Undersea cable maps are for the deeply nerdy, but Telegeography has just produced one that’s beautiful and functional. Plus it shows we’re only using about 36 percent of the purchased capacity.

Telegeography, the research firm tracking underground cables and IP transit costs around the world has published the latest version of its submarine cable map, and it’s, well, beautiful. I have one of these (it’s next to my spectrum chart) but the old map is pretty functional, showing the cables, their capacity, owners and their landing spots. It’s a visual reminder that the internet is grounded in some very physical infrastructure.

From Telegeography: The design of our new map was inspired by antique maps and star charts, and alludes to the historic connection between submarine cables and cartography. We drew inspiration from a number of sources including Maury’s New Complete Geography (Revised Edition) published by American Book Company in 1921 and The Timechart History of the World, a collection of antique timelines published by Third Millennium Press.

This one might actually make it into a frame. The map shows the 232 lit cables as well as the 12 anticipated to come online before 2014. These cables connect countries to the internet, by providing connectivity so your emails from San Francisco can make it to Prague. After a huge boom in the 2000-2002 time frame construction on undersea cables pretty much halted, but in 2008 and 2009 new ones (financed in part by new players such as Google) were built.

Maps mostly contain more information than you ever expect. Cartographers must have cyberbrains.

How Bobby Fischer briefly changed America

This summer marks the anniversary of an extraordinary moment in U.S. history: the 1972 match in which the American genius Bobby Fischer defeated the Soviet wizard Boris Spassky for the chess championship of the world.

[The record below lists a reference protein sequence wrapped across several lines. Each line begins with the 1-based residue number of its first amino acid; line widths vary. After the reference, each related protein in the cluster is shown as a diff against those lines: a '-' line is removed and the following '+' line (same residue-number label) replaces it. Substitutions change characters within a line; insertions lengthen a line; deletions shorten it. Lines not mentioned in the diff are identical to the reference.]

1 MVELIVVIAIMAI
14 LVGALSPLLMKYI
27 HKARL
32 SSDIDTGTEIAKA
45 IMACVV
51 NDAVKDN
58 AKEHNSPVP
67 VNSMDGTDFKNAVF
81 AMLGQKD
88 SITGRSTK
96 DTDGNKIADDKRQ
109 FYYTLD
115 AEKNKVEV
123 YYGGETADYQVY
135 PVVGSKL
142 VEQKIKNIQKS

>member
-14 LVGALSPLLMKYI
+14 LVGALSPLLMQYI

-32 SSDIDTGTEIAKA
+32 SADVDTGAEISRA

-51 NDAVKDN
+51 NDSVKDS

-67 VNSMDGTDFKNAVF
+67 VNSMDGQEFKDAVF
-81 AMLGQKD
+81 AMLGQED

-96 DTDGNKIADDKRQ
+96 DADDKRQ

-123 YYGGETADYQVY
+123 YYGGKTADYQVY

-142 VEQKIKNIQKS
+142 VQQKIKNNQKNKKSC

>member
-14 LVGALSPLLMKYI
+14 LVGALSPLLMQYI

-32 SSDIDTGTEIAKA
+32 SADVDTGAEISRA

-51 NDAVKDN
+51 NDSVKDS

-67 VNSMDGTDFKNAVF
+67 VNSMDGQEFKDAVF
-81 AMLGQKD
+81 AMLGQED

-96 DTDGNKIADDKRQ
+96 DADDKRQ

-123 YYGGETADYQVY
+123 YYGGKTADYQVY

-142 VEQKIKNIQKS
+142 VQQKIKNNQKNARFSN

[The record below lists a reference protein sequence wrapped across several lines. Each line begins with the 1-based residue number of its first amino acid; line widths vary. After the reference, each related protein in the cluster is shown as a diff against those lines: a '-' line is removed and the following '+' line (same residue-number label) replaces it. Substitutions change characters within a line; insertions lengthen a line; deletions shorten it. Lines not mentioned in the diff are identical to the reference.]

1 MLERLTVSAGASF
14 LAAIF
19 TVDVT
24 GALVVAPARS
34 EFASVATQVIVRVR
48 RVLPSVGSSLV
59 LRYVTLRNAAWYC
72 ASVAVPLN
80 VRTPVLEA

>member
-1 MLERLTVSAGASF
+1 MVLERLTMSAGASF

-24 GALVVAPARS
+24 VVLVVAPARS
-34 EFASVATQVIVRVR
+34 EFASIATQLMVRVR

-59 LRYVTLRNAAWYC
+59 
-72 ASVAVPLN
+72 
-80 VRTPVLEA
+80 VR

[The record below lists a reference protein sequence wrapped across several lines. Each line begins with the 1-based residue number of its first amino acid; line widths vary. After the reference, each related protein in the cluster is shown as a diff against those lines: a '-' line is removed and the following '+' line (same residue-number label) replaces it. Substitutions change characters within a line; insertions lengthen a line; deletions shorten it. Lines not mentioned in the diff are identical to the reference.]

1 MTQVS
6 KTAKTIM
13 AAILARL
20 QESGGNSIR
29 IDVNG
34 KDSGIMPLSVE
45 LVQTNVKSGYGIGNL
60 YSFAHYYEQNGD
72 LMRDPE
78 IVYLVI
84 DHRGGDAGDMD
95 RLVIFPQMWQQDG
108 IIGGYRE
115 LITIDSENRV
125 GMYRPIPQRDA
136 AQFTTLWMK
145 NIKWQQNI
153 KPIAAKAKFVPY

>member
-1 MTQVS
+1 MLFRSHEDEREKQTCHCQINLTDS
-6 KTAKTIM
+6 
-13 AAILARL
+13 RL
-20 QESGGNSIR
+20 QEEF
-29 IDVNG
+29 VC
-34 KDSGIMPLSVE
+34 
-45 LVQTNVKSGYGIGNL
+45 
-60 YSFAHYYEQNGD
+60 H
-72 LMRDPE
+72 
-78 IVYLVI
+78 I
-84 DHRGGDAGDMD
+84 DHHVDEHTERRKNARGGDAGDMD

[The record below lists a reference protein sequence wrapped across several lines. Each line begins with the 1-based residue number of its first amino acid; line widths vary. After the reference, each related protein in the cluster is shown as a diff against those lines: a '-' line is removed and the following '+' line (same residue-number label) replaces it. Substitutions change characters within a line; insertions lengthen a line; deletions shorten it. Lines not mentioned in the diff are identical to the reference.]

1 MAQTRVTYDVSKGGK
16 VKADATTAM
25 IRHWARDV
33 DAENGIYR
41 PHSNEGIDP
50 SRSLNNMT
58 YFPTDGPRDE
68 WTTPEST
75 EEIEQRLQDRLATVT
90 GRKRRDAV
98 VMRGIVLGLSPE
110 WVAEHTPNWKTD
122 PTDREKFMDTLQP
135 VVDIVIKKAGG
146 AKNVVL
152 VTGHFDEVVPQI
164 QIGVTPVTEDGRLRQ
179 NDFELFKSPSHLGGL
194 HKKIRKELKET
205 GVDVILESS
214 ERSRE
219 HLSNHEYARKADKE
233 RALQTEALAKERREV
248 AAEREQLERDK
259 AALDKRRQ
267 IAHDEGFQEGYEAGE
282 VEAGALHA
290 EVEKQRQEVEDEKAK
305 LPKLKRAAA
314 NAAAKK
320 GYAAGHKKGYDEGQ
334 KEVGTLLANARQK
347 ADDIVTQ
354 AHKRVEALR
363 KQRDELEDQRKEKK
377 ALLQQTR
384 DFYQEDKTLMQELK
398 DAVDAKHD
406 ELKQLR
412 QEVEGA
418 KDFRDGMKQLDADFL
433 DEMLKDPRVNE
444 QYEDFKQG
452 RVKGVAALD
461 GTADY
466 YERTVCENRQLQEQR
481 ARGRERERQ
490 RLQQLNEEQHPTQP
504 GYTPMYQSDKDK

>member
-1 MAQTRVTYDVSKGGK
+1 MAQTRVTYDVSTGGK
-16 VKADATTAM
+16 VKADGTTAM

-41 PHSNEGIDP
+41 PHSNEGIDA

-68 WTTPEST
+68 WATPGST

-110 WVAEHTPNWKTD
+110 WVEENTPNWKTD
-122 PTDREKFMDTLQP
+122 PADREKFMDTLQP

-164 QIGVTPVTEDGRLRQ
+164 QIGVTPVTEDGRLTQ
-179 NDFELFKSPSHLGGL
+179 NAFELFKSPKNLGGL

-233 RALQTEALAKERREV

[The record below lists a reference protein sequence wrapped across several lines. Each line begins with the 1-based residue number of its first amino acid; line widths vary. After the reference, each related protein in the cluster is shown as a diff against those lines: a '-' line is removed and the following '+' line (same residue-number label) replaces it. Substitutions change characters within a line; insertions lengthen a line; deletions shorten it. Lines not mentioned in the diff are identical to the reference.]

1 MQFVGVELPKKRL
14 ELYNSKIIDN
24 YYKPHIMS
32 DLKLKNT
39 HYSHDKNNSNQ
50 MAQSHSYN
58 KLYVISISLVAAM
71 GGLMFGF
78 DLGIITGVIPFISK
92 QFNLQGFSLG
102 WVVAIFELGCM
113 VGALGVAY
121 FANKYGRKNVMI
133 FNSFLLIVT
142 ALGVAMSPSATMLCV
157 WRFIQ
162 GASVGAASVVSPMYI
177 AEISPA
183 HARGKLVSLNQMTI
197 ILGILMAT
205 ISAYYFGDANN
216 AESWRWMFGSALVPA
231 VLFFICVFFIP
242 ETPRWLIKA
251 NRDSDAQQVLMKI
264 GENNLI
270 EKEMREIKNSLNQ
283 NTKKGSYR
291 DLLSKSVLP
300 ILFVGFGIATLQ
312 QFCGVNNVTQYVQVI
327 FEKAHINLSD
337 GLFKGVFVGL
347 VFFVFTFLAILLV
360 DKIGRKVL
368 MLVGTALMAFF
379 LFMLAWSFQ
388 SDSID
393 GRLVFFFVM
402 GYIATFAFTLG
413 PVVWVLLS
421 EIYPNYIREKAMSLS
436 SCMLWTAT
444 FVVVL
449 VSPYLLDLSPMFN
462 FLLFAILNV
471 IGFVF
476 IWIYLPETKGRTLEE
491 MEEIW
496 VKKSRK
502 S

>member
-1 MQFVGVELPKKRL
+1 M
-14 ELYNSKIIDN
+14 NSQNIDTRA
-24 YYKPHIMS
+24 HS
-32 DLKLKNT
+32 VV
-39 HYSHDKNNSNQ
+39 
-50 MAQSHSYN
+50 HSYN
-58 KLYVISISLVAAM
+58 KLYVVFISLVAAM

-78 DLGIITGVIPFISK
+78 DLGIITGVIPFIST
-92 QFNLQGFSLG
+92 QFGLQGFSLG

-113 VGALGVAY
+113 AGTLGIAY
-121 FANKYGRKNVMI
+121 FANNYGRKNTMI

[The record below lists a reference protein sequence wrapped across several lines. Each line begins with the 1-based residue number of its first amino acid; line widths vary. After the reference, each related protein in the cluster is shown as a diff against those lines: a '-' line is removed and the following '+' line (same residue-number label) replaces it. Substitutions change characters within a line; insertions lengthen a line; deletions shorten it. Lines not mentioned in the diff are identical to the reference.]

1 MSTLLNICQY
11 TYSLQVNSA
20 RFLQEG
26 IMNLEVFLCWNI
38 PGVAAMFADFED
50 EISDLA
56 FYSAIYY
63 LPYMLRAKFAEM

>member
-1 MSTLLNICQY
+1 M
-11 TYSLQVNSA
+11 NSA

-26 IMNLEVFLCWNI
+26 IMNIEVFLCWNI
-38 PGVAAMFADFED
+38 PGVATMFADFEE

The battle probably should have been just one more headline in an eventful three months that saw the Watergate burglary, the expulsion of the Soviet military from Egypt and the humiliating dismissal of vice presidential nominee Thomas Eagleton from the Democratic ticket. Somehow the story of Fischer and Spassky and their epic match, which ended 40 years ago this month, captured our attention in a way that no struggle of intellect has since.

The two best players in the world were playing 24 games in Iceland, and everyone paid attention. Strangers who had never picked up a chess piece discussed the match on subway trains. Newspapers put out special editions announcing the results of the games, and vendors hawked them from the corners, shouting out the name of the winner. Book publishers were signing up chess writers by the dozens.

Chess is a very hard game, and what is most remarkable about that summer is that people wanted to play anyway. They wanted their minds stretched, and were willing to work for that reward. The brief period of Fischer’s ascendancy — he quit chess three years later — was perhaps the last era in our nation’s history when this could be said.

Nowadays, we like things easier. We seem more interested in the doings of the “Real Housewives” than in the great intellectual challenges (except of course those intellectual challenges that yield a great deal of money, such as those on Wall Street or in Silicon Valley). Those who deploy their extraordinary mental gifts to do a difficult thing extremely well for a modest reward somehow cannot hold our attention…

…The great Ray Bradbury, who died this year, used to say that simplicity was the great enemy against which we should be doing battle — that theme is the subtext of “Fahrenheit 451” — but we are a long way from heeding the call to arms…

When Fischer died in 2008, his passing went scarcely noticed. He was never an admirable man, but he performed an admirable service. By his brilliance and his antics he focused our attention, in that shining summer 40 years ago, on the life of the mind. He made an enormously difficult intellectual pursuit so alluring that, for a brief moment, everybody wanted to be a part of it.

We could use another moment like that. Bradbury was right: Simplicity is the enemy of democracy. Yet our images and arguments get simpler, and sillier, by the day. Unless we can become freshly excited about stretching our minds, the rest of the world — much of which still values complexity — may leave us in its dust.

Bobby Fischer’s personal politics were easily as contemptible as, say, Sheriff Joe Arpaio or Todd Akins – both of whom hold elective office in the United States. Less fashionable, though.